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A year later, Chris Rock opens up on a Baltimore stage about ‘The Slap’

Chris Rock, left, and Will Smith onstage during the 94th Academy Awards at the Dolby Theatre on March 27, 2022, in Hollywood, California. (Myung Chun/Los Angeles Times/TNS)

Nearly one year after actor Will Smith assaulted comic Chris Rock at the 2022 Academy Awards, the legendary funnyman is finally prepared to discuss the incident known as “Slapgate” — and he’s doing it for one of the first times on a Baltimore stage.

Rock joked for nearly five minutes about The Slap on Friday night as he roamed from wing to wing at the Hippodrome Theatre, dressed head to toe in white. A reporter for The Baltimore Sun attended the performance and took notes with a pen and paper.

Though the concert was billed as part of Rock’s “Ego Death Tour,” he appeared to be testing out material for an even bigger stage.

On March 4, Rock’s new comedy special, “Selective Outrage,” will air on Netflix. The entertainment giant’s first live global event also will be streamed from the Hippodrome in downtown Baltimore — and without the seven-second delay typically used to edit out offensive material.

Rock worked The Slap into his stand-up routine as carefully as he worked his other bits: teasing the incident early on, using rhythm and repetition to build comic impact, pitching his voice high and loud to underscore his indignation. The full house of 2,300 fans howled with laughter.

Only in retrospect did the comedian’s hurt and anger peek through beneath his jokes.

”Will Smith practices selective outrage,” Rock began. ”People who are in the know, know that [expletive] had nothing to do with me.”

40 seconds, a lifetime interlude

The attack occurred March 27, 2022, as Rock was presenting the award for best documentary feature. The comedian made a joke about the shaved head of Jada Pinkett Smith, the Baltimore-born actress and hometown favorite who is married to Will Smith.

Pinkett Smith has revealed that she suffers from alopecia, a medical condition that causes hair loss.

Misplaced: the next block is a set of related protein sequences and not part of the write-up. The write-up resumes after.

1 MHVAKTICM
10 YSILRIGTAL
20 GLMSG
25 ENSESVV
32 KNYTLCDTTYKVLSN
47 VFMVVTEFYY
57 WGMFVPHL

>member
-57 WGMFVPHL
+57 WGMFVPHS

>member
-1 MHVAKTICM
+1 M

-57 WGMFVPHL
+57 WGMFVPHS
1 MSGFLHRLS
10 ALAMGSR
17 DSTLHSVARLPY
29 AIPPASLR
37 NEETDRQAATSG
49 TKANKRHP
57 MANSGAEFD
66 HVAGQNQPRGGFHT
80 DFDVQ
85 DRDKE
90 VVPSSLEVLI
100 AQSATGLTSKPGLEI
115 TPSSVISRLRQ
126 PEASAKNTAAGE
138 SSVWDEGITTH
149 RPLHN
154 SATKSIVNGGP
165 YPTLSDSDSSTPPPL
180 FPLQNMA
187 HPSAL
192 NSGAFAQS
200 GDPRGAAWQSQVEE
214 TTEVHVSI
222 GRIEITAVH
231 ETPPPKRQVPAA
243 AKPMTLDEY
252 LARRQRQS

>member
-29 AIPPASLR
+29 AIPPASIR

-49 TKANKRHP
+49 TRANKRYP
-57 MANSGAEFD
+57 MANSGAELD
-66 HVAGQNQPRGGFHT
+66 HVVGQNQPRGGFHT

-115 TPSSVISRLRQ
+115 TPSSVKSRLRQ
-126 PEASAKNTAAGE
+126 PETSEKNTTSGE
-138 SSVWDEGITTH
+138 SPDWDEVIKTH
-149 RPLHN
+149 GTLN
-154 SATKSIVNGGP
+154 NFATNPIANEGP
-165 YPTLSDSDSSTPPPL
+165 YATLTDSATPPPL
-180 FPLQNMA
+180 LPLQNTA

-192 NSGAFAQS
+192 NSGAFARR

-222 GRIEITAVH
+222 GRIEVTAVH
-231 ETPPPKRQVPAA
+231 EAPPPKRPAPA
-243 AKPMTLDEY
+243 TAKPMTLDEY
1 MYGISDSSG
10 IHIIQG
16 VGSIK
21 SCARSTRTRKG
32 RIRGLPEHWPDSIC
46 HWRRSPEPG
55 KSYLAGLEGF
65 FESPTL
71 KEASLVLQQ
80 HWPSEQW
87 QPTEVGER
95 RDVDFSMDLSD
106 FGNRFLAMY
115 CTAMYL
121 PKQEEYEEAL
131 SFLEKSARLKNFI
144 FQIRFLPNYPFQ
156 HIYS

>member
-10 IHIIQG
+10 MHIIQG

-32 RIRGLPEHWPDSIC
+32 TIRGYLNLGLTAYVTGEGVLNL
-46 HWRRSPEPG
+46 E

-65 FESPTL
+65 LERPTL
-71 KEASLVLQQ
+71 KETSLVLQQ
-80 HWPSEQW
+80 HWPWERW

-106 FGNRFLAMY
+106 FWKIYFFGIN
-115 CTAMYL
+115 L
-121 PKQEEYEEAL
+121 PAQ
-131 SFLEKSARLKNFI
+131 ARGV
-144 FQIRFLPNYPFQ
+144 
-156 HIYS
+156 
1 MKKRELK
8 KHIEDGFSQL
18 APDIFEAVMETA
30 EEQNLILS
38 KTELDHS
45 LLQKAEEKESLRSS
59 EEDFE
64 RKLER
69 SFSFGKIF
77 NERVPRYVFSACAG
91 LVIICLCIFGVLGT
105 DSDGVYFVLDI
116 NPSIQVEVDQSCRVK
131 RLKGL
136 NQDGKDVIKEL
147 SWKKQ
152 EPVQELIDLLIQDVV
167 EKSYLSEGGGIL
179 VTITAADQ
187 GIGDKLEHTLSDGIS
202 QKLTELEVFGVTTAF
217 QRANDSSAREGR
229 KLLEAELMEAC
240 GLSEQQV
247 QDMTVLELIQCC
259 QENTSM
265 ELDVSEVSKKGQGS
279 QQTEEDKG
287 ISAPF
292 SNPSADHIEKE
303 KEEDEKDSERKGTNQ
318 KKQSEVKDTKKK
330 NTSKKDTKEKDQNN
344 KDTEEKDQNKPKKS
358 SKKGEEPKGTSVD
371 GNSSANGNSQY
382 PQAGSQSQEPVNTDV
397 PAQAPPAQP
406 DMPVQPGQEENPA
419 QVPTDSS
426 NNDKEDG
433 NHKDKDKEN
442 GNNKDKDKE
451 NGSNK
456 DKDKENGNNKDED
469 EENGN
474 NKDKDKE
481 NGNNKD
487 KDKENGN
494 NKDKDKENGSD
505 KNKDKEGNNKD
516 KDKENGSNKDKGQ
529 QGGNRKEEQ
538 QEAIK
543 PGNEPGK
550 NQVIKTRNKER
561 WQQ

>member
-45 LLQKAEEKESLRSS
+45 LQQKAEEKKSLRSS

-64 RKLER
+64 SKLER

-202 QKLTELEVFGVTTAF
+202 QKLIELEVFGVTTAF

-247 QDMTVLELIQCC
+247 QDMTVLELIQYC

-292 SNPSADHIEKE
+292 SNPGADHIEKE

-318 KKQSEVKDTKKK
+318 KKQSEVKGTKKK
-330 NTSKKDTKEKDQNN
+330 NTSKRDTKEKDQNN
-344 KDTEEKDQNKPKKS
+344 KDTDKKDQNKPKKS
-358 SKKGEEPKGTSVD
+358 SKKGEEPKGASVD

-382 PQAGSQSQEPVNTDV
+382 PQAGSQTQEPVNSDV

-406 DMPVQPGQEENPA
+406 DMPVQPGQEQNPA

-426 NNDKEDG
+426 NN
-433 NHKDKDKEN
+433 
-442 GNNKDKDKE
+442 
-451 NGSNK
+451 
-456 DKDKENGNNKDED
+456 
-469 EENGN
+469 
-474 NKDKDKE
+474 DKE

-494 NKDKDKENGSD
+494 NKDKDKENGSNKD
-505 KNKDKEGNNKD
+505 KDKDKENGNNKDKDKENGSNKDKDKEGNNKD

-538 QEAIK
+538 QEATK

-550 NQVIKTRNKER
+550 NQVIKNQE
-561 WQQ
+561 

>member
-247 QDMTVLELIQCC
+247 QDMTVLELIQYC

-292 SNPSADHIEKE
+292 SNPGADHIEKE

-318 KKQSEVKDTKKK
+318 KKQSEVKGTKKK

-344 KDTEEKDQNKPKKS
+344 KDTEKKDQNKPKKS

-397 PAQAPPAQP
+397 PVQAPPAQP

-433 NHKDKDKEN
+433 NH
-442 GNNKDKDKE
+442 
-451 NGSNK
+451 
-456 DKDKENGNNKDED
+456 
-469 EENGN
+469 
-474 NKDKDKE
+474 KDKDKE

“Jada, I love you,” Rock said during the awards presentation, which was broadcast live on ABC to more than 16 million Americans. “‘G.I. Jane II,’ can’t wait to see it, aight?”

Initially, the camera caught Will Smith laughing at Rock’s remarks, though Pinkett Smith appeared pained. Seconds later, Will Smith strode up to the stage and slapped Rock across the face hard enough to make the other man stumble.

Eleven months later, that 40-second exchange continues to resonate to an unusual degree in public broadcasts and on social media. That’s a relative eon in popular culture, where scandals typically go viral, dominate the national conversation for a few days or weeks, and then abruptly vanish.

As recently as Jan. 10, comedic actor Eddie Murphy made a crack about The Slap at the 2023 Golden Globe Awards. Comedian Marlon Wayans reportedly jokes about the incident in ”God Loves Me,” his comedy special, which debuts March 2 on HBO Max.

And on Feb. 13, Janet Yang, president of the Academy of Motion Picture Arts and Sciences, which presents the Oscars, made a public apology.

“What happened onstage was wholly unacceptable,” Yang said during a luncheon for the 2023 nominees, “and the response from our organization was inadequate.”

Rock told an audience in Arizona last year that he turned down a chance to host the 2023 Oscars, which will be held March 12, likening it to returning to the scene of a crime.

‘I am not a victim’

Though Rock has included references to The Slap during the past year as he crisscrossed the nation on his Ego Death Tour, he has kept his remarks brief and superficial.

For instance, during an April 22 performance at The Lyric Baltimore, Rock took issue with the sentiments expressed in the children’s nursery rhyme “Sticks and Stones.”